Page (4 of 4) Quotes: 1 2 3 4
How we cite the quotes:
(Act.Scene.Line) according to the Norton edition
| Quote #10
Why, look you now, how unworthy a thing you make of
me! You would play upon me; you would seem to know
my stops; you would pluck out the heart of my
mystery; you would sound me from my lowest note to
the top of my compass: and there is much music,
excellent voice, in this little organ; yet cannot
you make it speak. 'Sblood, do you think I am
easier to be played on than a pipe? Call me what
instrument you will, though you can fret me, yet you
cannot play upon me.
When Rosencrantz and Guildenstern try to get Hamlet to confide in them, Hamlet is super ticked off. He compares deception to playing a musical instrument to mock his frenemies for not being skilled enough to "play" him. Oh, and guess what? Their deception ends up getting them killed, too.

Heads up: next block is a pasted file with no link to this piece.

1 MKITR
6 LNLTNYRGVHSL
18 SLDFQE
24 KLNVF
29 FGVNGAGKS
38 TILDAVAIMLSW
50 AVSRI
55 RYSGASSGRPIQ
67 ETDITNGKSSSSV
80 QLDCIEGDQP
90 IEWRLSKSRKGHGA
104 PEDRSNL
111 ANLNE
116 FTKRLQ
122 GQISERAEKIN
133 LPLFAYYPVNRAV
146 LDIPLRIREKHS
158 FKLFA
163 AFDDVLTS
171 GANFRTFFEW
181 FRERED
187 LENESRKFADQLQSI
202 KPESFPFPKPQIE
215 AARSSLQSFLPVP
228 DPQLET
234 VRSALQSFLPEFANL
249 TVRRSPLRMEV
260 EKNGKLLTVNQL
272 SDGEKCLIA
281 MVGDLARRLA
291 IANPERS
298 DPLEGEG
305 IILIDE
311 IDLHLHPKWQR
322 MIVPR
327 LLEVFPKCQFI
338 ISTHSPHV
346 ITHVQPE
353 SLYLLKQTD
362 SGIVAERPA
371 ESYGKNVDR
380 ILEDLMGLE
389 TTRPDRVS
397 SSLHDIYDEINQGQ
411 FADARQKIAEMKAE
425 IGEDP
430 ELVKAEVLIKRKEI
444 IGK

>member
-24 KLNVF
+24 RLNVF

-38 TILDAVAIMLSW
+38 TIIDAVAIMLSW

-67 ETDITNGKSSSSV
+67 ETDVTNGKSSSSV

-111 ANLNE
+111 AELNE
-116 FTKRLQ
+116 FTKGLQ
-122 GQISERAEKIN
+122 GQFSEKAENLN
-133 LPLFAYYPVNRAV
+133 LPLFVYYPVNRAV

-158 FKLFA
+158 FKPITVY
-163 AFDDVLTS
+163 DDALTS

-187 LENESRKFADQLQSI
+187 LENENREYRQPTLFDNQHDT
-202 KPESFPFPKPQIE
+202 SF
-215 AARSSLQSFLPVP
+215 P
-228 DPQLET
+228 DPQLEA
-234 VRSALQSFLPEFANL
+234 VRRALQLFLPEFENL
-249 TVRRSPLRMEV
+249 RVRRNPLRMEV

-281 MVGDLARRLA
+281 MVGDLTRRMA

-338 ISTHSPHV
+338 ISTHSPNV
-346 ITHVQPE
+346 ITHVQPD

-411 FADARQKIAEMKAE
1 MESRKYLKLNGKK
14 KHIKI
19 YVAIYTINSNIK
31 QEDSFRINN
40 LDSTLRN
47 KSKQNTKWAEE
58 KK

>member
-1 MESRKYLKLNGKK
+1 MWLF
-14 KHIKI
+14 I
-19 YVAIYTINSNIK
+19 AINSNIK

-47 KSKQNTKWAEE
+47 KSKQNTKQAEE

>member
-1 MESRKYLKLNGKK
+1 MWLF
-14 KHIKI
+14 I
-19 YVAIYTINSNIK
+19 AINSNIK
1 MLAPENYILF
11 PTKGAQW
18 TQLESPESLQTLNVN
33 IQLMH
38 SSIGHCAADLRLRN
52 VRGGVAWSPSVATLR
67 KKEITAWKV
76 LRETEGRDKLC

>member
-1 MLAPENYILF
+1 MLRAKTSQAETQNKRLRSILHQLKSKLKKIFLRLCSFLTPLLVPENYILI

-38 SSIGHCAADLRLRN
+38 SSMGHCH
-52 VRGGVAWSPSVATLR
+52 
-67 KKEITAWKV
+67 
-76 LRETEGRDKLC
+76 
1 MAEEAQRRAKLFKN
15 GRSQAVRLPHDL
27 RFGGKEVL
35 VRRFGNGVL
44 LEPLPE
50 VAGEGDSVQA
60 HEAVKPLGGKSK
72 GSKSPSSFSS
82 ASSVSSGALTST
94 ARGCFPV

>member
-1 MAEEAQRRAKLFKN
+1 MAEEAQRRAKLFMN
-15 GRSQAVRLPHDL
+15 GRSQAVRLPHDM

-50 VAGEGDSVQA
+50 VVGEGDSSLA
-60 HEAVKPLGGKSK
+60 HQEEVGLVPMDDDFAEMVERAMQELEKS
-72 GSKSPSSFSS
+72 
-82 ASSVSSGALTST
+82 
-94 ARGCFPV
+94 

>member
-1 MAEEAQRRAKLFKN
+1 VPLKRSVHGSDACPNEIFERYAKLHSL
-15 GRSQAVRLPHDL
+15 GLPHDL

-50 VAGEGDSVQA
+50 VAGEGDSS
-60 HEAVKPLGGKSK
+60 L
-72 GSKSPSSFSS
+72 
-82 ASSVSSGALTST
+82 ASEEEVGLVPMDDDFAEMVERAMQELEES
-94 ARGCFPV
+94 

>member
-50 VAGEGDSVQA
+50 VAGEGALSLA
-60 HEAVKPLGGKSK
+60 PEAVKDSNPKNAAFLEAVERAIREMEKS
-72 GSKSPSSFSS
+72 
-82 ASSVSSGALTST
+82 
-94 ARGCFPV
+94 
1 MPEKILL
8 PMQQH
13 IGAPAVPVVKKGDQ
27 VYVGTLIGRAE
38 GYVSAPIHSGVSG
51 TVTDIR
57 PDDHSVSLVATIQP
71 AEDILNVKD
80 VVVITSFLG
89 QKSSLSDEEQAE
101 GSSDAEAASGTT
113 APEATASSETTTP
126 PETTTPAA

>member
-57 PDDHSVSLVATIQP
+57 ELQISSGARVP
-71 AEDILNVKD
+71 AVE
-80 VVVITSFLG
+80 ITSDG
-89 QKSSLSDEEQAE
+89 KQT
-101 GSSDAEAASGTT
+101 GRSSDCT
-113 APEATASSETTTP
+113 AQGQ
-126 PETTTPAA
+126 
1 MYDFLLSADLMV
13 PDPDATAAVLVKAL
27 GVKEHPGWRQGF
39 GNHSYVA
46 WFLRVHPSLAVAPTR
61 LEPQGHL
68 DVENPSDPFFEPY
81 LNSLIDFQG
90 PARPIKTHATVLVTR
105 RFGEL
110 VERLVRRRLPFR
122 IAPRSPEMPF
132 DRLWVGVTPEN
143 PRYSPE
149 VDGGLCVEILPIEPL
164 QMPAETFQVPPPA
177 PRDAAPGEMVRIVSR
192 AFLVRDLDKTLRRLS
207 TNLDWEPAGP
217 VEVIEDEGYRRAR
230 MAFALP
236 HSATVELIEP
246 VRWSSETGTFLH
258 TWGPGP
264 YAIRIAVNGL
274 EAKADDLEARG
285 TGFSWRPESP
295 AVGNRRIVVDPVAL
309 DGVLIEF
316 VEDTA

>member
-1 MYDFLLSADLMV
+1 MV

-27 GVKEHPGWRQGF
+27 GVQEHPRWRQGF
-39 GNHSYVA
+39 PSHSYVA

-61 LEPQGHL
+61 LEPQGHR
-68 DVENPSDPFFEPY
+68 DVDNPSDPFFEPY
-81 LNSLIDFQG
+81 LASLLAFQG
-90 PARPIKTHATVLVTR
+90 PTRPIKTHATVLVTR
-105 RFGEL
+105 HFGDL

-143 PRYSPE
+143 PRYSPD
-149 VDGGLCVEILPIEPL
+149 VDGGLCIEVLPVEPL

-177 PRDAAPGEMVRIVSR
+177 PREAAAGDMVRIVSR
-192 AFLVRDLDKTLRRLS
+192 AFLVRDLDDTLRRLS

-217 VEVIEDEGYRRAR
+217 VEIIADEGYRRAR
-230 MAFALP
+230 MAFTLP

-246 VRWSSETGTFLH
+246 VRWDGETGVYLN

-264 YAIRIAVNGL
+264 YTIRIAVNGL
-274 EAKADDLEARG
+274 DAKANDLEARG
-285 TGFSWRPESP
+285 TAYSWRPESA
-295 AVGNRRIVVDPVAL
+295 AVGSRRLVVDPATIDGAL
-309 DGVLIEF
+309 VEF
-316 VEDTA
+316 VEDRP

| Quote #11
An earnest conjuration from the king,
As England was his faithful tributary,
As love between them like the palm might flourish,
As peace should stiff her wheaten garland wear
And stand a comma 'tween their amities,
And many such-like 'As'es of great charge,
That, on the view and knowing of these contents,
Without debatement further, more or less,
He should the bearers put to sudden death,
Not shriving-time allow'd.
So Guildenstern and Rosencrantz go to't.
Hamlet is patting himself on the back pretty strenuously about how he got revenge on Rosencrantz and Guildenstern by sending them to their deaths. Totally fair, he says: they deceived him, so they get what they deserve.
| Quote #12
I am justly kill'd with mine own treachery.
Well, that about sums it up: like every other deceptive character, Laertes dies because of that deception. Shmoop out.